Father’s Day; My father is someone I look to for guidance and love and he has been the major male figure in my life for as long as I can remember. Dad was at my camp outs, scout meetings, football and hockey games, ceremonies, concerts and everything else. He would say he has two feet so he could stand on one and kick me in the ass with the other. He was right. I was an unmotivated kid and lived in a comfortable middle class family and cared more about girls and sports than “real life”. I remember his long talks and his guidance as I became a young man. If it were not for my Dad I would not be a college graduate.
My Dad grew up with his grand-parents and his mom. The only male figure that I would call a father figure to my Dad would be his Grandfather Stanley. I remember my great-grandfather and even though I was 11 years old when he passed away, I still remember the grief that my father suffered. My great-grandfather was a no-nonsense farmer from rural Maine and you can see his influence on Dad to this day. My father broke the cycle of absent fathers and I am thankful for his life lessons.
Dad took care of his mother in high school and they eked out an existence. He worked to support his family and I cannot imagine the stressand responsibilities that he faced as a teenager. The only time my Dad saw his father was when he drove through town with his new girlfriend on his side. It was a small community and the kids made fun of him as divorced parents were not common in 1950′s Charleston, Maine. I was embarrassed as a teenager because my dad was picking me up from football practice. I was a “man” and I didn’t need my Dad. He was patient and accepted my crazy teenaged behavior and never belittled me because he knew I foolish I was at the time.
I remember the night in 1982 when he was called that his father died. There was grief and a sense of something that could never be recovered and then he found out later that week that he had been left one dollar in the will so that he could not contest it. His father had moved on and re-married and had children after abandoning my Dad and Grams. It’s the one time I can recall him crying. He was asking my mother how his own father could hate him so much. My grandfather was buried in the Higgins cemetery in Charleston, Maine and he did not have a grave stone. My father was the one who purchased the head-stone because he chose to do the “right” thing. I have never talked with my Dad about that time and I don’t even know if he’s aware that I heard him crying and talking with my mother that one night. I just remember that sometimes you have to do the right thing even under the most dire situations.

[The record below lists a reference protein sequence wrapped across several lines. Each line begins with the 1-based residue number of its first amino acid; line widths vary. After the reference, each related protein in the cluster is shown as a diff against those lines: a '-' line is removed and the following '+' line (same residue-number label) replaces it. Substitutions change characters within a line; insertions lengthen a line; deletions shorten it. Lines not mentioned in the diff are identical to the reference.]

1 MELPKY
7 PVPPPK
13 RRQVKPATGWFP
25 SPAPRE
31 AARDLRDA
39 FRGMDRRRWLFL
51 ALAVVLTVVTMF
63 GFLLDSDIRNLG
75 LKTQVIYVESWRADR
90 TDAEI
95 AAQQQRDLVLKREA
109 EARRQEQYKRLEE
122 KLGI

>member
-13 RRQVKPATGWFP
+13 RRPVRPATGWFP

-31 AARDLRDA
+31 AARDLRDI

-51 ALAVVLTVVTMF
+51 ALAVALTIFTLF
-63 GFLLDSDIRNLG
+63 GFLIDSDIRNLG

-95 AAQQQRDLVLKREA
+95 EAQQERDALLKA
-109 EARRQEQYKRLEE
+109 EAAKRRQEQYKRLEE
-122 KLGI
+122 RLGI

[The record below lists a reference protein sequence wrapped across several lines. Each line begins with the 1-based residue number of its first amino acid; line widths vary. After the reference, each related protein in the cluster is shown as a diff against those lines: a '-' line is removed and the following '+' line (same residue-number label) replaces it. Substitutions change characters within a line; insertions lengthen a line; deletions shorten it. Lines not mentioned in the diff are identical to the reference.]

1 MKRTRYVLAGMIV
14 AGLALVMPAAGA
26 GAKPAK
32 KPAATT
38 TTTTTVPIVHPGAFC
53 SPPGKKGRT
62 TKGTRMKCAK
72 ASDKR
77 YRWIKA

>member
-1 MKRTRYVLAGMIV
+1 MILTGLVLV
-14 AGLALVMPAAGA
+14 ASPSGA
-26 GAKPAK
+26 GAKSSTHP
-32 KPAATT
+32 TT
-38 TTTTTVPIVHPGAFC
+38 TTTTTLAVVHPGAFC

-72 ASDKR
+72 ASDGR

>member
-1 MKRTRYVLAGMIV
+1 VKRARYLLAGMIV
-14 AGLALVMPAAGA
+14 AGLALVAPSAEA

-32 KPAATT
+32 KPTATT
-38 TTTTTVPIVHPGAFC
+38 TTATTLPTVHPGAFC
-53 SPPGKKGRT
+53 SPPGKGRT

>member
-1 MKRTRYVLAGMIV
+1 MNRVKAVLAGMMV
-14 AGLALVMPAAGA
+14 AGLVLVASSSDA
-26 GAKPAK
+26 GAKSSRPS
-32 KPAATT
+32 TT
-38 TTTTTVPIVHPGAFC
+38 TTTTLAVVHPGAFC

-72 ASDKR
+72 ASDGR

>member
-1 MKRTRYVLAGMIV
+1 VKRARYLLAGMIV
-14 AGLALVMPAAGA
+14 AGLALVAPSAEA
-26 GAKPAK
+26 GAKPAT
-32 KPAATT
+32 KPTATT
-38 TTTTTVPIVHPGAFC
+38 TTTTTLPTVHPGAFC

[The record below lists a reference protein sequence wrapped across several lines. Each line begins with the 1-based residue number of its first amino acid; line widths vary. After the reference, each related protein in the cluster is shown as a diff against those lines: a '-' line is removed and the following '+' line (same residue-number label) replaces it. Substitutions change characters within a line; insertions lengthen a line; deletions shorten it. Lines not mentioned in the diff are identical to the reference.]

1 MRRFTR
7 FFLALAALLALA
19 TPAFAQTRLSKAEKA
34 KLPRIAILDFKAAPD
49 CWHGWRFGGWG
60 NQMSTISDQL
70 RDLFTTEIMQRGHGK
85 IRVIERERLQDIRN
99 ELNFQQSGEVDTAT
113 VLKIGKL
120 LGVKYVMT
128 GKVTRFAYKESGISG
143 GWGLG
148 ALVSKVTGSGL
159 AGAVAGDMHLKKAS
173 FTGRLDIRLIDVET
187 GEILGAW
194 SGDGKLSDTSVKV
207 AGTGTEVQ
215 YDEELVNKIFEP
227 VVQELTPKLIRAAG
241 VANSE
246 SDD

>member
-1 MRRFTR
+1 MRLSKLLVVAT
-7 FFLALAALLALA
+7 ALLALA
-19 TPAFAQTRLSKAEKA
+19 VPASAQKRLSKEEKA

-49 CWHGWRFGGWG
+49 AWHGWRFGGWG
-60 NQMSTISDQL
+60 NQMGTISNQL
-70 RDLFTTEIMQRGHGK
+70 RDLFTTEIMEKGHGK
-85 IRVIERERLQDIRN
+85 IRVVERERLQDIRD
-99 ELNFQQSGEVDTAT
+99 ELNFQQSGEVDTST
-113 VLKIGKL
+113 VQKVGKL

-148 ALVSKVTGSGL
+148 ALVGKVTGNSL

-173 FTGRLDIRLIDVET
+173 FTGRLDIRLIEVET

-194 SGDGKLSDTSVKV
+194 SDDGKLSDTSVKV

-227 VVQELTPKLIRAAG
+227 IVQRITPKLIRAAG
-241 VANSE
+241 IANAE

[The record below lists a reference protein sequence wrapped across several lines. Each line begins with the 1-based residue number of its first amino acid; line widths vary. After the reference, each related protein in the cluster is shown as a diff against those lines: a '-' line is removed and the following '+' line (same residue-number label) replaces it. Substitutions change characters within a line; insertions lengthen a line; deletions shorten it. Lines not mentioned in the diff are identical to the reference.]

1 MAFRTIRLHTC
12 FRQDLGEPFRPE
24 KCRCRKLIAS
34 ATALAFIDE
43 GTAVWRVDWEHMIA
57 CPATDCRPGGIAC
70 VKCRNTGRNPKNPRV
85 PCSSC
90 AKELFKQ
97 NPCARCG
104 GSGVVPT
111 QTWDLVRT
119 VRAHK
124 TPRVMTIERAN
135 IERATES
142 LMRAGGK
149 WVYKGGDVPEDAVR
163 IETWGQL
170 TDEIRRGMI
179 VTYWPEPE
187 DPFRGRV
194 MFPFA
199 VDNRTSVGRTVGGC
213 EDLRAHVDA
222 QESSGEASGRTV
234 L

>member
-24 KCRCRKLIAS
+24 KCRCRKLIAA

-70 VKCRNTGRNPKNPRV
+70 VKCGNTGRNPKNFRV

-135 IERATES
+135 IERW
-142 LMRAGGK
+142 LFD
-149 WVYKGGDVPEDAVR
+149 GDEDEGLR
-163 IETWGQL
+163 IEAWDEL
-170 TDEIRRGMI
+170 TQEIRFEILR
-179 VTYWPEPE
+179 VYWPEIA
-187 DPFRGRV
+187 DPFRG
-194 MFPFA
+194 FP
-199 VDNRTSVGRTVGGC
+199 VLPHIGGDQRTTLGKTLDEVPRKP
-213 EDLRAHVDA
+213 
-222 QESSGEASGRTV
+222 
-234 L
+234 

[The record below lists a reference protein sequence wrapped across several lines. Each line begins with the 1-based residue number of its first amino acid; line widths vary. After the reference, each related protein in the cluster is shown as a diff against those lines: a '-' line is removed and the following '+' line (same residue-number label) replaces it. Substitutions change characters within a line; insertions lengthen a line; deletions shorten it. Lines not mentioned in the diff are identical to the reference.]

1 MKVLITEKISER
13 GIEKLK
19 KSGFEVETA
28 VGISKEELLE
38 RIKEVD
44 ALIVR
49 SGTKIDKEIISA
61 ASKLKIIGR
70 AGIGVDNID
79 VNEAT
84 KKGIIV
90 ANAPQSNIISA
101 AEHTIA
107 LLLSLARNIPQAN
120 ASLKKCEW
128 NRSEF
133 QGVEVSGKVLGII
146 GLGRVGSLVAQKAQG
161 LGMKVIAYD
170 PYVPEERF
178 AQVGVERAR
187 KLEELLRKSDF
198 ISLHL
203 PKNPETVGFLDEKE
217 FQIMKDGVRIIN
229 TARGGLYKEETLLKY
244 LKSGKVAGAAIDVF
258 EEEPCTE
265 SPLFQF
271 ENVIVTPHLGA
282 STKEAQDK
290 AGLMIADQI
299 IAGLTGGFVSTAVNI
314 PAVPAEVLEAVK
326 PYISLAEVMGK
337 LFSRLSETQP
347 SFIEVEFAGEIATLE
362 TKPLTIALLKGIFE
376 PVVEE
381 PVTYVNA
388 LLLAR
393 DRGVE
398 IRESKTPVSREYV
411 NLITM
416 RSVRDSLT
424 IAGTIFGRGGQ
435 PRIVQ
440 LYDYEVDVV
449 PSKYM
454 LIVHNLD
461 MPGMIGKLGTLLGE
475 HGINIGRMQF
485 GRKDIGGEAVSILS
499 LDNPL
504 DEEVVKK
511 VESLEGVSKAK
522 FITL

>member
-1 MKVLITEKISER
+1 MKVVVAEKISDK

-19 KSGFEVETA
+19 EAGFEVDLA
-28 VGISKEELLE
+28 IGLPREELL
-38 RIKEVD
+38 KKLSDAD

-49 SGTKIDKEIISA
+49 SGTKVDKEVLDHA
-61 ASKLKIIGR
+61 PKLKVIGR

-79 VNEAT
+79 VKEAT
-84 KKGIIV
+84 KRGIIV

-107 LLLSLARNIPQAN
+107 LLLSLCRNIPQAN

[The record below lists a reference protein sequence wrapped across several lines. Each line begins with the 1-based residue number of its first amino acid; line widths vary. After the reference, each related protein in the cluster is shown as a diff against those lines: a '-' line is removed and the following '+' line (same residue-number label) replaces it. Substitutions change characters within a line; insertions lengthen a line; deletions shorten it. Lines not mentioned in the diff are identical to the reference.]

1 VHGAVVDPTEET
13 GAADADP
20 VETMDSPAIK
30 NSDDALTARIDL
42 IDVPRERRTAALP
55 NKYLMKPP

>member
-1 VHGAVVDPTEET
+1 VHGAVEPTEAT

When I was at Maine Maritime Academy I got into some trouble and called my Dad. He was angry and upset, but what hurt the most was his disappointment in me. What did my Dad do? He came to school and helped me through my most difficult time in my life. He gave me the proverbial kick in the butt, but he was there and helped ensure that I would graduate. If it had not been for my Dad I would not have fought to stay and graduate from college. I would have been your typical kid floating through life.